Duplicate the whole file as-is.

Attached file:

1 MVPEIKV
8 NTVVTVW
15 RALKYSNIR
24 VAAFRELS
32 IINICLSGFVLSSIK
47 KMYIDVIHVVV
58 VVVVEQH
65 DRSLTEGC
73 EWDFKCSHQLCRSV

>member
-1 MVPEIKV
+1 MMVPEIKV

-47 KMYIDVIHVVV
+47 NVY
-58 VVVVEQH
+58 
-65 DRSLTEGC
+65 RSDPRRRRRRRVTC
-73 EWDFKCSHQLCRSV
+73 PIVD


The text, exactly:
1 MVPEIKV
8 NTVVTVW
15 RALKYSNIR
24 VAAFRELS
32 IINICLSGFVLSSIK
47 KMYIDVIHVVV
58 VVVVEQH
65 DRSLTEGC
73 EWDFKCSHQLCRSV

>member
-1 MVPEIKV
+1 MMVPEIKV

-47 KMYIDVIHVVV
+47 NVY
-58 VVVVEQH
+58 
-65 DRSLTEGC
+65 RSDPRRRRRRRVTC
-73 EWDFKCSHQLCRSV
+73 PIVD